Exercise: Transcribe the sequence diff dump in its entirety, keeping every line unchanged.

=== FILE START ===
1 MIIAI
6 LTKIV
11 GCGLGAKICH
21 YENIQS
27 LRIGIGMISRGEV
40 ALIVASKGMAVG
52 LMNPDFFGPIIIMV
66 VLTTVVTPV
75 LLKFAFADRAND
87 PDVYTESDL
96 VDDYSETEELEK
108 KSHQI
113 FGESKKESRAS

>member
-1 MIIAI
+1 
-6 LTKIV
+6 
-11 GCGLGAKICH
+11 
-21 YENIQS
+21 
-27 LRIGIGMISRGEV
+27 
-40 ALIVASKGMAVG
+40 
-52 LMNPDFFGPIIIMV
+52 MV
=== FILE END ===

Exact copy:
1 MIIAI
6 LTKIV
11 GCGLGAKICH
21 YENIQS
27 LRIGIGMISRGEV
40 ALIVASKGMAVG
52 LMNPDFFGPIIIMV
66 VLTTVVTPV
75 LLKFAFADRAND
87 PDVYTESDL
96 VDDYSETEELEK
108 KSHQI
113 FGESKKESRAS

>member
-1 MIIAI
+1 
-6 LTKIV
+6 
-11 GCGLGAKICH
+11 
-21 YENIQS
+21 
-27 LRIGIGMISRGEV
+27 
-40 ALIVASKGMAVG
+40 
-52 LMNPDFFGPIIIMV
+52 MV